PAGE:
Intel has also worked with [PDF] Cisco on developing and trialling a 5G router with Ericsson; ZTE on developing a 5G network slicing prototype for China Mobile utilising Intel Xeon processors; and LG Electronics on developing and trialling 5G telematics technology for automotive applications.
Topol said Intel's collaboration with vendors is twofold: Providing them with the infrastructure and compute platforms to be used for trials; and taking part in interoperability tests between base station and network access before taking the results to both 3GPP and carriers.
The partners that work with Intel are all interested in either influencing 3GPP specifications, Topol said, or have "a very specific use case they want to apply it to".
Intel is also seeing increasing amounts of interest as standards are coming closer to being set at the end of next year, with telcos wanting what is almost certain to be the blueprint for how they need to build out their networks.
Intel announced its first 5G trial platform in February last year, supporting sub-6GHz and mmWave spectrum, with a second-generation platform integrating 4x4 MIMO then launched a year ago; this was followed by its third-generation Intel 5G Mobile Trial Platform unveiled earlier this month.
The new platform will allow for device innovation by supporting initial 5G NR specifications in live tests with partners by the end of the year to be developed alongside 3GPP standards, and is powered by Intel's field-programmable gate array (FGPA) circuits and Core i7 processors, enabling it to implement the latest communications protocols and air interfaces.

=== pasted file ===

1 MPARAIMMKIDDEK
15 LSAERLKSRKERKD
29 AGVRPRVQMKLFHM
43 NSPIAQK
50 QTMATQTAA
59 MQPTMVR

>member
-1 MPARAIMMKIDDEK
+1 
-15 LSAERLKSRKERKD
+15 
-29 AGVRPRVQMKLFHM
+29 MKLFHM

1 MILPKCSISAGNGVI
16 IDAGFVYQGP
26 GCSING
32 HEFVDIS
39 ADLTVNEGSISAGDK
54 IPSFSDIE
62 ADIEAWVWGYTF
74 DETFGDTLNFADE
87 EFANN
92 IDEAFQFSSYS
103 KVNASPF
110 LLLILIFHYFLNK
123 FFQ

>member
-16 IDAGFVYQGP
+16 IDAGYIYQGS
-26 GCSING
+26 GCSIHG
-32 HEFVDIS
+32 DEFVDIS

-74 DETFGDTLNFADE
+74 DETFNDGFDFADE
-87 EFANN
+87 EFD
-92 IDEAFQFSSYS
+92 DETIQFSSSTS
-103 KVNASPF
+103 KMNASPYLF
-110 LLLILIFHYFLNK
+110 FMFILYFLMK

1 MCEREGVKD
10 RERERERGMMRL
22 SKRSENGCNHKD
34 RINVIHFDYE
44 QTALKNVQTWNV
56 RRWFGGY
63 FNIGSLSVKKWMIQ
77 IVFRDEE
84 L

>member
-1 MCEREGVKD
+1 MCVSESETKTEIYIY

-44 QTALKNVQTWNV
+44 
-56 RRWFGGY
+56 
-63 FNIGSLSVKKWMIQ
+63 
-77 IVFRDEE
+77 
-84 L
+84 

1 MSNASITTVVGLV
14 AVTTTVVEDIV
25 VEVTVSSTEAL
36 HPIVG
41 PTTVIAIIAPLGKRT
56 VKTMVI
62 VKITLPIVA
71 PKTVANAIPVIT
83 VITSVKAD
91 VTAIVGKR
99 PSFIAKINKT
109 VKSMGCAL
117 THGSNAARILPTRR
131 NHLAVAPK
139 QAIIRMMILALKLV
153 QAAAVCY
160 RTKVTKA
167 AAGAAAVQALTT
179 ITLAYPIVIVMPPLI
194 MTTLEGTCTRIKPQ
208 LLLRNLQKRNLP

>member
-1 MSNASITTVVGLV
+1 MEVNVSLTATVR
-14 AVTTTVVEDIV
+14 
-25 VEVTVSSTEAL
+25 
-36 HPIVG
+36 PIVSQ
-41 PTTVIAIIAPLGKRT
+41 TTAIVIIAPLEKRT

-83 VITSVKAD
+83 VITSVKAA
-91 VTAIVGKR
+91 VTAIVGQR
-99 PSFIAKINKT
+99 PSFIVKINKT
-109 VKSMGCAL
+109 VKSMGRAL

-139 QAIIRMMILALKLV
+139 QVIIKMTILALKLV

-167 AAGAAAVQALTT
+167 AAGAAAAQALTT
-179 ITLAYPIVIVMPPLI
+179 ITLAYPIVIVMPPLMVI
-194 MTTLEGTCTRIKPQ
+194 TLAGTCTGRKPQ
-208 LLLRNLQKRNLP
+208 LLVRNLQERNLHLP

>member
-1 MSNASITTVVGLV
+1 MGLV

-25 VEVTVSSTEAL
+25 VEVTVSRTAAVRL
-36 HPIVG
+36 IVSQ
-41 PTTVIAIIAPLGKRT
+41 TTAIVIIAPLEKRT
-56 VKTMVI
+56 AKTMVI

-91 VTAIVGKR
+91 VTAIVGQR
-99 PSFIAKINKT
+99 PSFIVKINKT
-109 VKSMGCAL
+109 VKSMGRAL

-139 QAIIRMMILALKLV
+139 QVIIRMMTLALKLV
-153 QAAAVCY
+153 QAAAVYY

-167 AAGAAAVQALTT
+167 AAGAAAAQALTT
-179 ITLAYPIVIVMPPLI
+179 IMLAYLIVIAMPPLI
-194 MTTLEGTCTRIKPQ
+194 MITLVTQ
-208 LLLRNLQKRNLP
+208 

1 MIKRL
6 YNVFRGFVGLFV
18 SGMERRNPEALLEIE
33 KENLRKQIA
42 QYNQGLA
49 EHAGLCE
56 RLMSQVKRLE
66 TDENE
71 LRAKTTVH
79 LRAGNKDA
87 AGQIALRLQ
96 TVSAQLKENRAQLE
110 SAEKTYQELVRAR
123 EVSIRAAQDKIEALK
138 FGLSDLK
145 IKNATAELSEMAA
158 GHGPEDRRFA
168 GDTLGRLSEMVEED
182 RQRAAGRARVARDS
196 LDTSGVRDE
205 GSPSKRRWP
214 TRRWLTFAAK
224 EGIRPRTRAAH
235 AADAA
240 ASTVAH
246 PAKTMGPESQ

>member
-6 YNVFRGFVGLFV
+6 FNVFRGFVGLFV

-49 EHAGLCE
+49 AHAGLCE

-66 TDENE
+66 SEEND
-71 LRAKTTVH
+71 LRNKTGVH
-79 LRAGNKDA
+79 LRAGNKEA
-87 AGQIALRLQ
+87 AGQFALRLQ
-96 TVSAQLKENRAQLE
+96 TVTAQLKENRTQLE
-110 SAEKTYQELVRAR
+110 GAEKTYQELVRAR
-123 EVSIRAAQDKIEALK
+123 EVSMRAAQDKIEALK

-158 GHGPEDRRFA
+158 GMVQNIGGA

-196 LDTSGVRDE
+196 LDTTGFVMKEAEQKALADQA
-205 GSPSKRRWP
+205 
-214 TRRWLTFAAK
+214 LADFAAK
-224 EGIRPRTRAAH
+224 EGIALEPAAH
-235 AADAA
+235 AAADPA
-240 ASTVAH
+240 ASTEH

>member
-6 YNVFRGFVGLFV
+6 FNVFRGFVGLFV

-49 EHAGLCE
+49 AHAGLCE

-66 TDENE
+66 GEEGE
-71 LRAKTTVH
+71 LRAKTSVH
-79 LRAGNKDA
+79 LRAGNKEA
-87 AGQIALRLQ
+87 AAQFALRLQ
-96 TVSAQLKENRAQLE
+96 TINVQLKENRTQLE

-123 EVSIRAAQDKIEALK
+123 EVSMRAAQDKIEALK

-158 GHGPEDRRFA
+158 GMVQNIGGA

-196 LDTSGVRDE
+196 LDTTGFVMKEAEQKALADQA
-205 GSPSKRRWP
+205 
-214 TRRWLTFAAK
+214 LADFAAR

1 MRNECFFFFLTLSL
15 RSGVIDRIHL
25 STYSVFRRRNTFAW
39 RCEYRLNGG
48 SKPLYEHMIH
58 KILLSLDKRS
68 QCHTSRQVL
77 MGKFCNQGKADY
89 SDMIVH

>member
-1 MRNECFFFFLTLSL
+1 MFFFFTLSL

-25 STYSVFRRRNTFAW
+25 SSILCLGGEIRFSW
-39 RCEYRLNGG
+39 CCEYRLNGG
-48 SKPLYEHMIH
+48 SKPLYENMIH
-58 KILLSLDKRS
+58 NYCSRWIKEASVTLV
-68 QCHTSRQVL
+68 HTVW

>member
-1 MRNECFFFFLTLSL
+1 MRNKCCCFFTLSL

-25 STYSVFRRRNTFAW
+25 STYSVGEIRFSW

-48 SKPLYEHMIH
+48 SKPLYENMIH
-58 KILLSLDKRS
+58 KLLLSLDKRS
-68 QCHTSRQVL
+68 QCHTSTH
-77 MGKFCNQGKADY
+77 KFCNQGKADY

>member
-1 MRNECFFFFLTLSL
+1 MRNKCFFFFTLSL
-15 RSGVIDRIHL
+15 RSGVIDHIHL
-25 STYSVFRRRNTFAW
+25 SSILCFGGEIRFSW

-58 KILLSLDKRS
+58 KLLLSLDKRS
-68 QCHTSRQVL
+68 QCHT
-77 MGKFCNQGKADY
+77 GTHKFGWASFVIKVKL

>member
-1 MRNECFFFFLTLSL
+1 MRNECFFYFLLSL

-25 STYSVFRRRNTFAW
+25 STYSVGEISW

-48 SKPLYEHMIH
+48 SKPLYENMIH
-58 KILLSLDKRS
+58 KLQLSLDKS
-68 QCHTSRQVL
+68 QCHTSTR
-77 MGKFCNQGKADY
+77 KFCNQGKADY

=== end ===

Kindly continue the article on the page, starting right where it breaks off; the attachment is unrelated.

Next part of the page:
At launch, it will support 3GPP NR early interoperability; the 600-900MHz, 3.3-4.2GHz, 4.4-4.9GHz, 5.1-5.9GHz, 28GHz, and 39GHz spectrum bands; and a mobile interoperability solution for end-to-end 5G field testing.
"We've already built the hardware, we've already been testing with a lot of the trial specification work, and we'll take the full functionality of that release on it at the end of the quarter with the vote and it'll be available to partners to start testing," Topol said.
Despite testing across many different applications and use cases, Topol still feels that the technologies that will drive 5G in the end are the currently unknown ones, with Intel as a result making end-to-end development its priority.
"Our goal has been defining 5G end to end, not just about one point, not just about the modem and the handset or about something that goes into a cell tower ... this is about making sure that we have a system that supports the rise of all these machines over the next decade," he told ZDNet.
"We'll continue to be a leader in 5G."